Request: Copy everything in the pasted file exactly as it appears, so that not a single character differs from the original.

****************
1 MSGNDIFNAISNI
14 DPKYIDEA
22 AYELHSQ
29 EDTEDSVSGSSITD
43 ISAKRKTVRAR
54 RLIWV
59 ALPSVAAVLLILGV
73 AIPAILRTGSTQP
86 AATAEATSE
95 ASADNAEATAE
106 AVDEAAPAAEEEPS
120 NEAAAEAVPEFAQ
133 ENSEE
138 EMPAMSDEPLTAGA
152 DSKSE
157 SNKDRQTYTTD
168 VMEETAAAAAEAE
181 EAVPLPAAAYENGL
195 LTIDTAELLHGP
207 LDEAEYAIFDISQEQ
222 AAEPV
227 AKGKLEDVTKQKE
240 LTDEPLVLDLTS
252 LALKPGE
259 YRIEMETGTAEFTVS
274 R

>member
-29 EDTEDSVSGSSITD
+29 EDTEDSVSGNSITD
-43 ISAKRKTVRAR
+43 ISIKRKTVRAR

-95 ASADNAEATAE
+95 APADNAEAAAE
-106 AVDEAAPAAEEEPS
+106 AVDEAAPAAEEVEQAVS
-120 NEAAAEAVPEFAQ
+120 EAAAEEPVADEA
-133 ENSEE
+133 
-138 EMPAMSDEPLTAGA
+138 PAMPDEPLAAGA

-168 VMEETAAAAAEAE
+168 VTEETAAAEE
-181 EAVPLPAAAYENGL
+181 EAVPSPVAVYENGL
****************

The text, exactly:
1 MSGNDIFNAISNI
14 DPKYIDEA
22 AYELHSQ
29 EDTEDSVSGSSITD
43 ISAKRKTVRAR
54 RLIWV
59 ALPSVAAVLLILGV
73 AIPAILRTGSTQP
86 AATAEATSE
95 ASADNAEATAE
106 AVDEAAPAAEEEPS
120 NEAAAEAVPEFAQ
133 ENSEE
138 EMPAMSDEPLTAGA
152 DSKSE
157 SNKDRQTYTTD
168 VMEETAAAAAEAE
181 EAVPLPAAAYENGL
195 LTIDTAELLHGP
207 LDEAEYAIFDISQEQ
222 AAEPV
227 AKGKLEDVTKQKE
240 LTDEPLVLDLTS
252 LALKPGE
259 YRIEMETGTAEFTVS
274 R

>member
-29 EDTEDSVSGSSITD
+29 EDTEDSVSGNSITD
-43 ISAKRKTVRAR
+43 ISIKRKTVRAR

-95 ASADNAEATAE
+95 APADNAEAAAE
-106 AVDEAAPAAEEEPS
+106 AVDEAAPAAEEVEQAVS
-120 NEAAAEAVPEFAQ
+120 EAAAEEPVADEA
-133 ENSEE
+133 
-138 EMPAMSDEPLTAGA
+138 PAMPDEPLAAGA

-168 VMEETAAAAAEAE
+168 VTEETAAAEE
-181 EAVPLPAAAYENGL
+181 EAVPSPVAVYENGL